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http://dx.doi.org/10.18632/oncoscience.343DOI Listing
http://www.ncbi.nlm.nih.gov/pmc/articles/PMC5441468PMC
March 2017

Alpha-enolase (ENO1) controls alpha v/beta 3 integrin expression and regulates pancreatic cancer adhesion, invasion, and metastasis.

J Hematol Oncol 2017 01 13;10(1):16. Epub 2017 Jan 13.

Department of Molecular Biotechnology and Health Sciences, University of Turin, Turin, Italy.

Background: We have previously shown that in pancreatic ductal adenocarcinoma (PDA) cells, the glycolytic enzyme alpha-enolase (ENO1) also acts as a plasminogen receptor and promotes invasion and metastasis formation. Moreover, ENO1 silencing in PDA cells induces oxidative stress, senescence and profoundly modifies PDA cell metabolism. Although anti-ENO1 antibody inhibits PDA cell migration and invasion, little is known about the role of ENO1 in regulating cell-cell and cell-matrix contacts. We therefore investigated the effect of ENO1 silencing on the modulation of cell morphology, adhesion to matrix substrates, cell invasiveness, and metastatic ability.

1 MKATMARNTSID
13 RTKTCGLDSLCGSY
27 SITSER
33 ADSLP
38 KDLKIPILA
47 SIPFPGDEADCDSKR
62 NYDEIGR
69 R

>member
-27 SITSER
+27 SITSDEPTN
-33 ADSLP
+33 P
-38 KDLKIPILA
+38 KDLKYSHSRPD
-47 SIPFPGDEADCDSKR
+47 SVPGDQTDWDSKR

Methods: The membrane and cytoskeleton modifications that occurred in ENO1-silenced (shENO1) PDA cells were investigated by a combination of confocal microscopy and atomic force microscopy (AFM). The effect of ENO1 silencing was then evaluated by phenotypic and functional experiments to identify the role of ENO1 in adhesion, migration, and invasion, as well as in senescence and apoptosis. The experimental results were then validated in a mouse model.